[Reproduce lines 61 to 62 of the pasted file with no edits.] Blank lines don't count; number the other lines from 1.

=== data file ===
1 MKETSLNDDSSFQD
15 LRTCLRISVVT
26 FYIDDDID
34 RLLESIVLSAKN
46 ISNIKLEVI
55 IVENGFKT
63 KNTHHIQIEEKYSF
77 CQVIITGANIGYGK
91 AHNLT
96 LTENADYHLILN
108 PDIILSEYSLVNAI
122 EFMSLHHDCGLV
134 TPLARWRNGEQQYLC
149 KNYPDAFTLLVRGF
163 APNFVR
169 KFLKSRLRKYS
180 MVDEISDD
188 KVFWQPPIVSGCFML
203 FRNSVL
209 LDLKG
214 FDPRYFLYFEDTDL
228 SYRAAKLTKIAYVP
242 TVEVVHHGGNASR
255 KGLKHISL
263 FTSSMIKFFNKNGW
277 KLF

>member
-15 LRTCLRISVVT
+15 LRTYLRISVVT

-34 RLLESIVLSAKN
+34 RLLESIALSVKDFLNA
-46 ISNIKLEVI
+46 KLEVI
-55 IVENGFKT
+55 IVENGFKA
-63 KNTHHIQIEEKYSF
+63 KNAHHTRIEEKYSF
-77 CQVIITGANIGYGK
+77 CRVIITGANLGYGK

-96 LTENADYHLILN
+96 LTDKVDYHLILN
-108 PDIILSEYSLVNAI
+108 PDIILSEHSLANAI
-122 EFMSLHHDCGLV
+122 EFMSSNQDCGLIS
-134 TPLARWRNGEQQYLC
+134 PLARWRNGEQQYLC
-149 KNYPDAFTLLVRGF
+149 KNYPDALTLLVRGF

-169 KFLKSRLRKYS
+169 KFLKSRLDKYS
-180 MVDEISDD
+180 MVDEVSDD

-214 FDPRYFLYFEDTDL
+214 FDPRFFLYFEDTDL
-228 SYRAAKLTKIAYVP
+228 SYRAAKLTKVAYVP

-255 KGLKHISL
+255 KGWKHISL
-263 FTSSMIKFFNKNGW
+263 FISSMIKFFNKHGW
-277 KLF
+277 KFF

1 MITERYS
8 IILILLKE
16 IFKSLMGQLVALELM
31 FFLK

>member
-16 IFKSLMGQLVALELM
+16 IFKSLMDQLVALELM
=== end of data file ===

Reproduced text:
+263 FISSMIKFFNKHGW
-277 KLF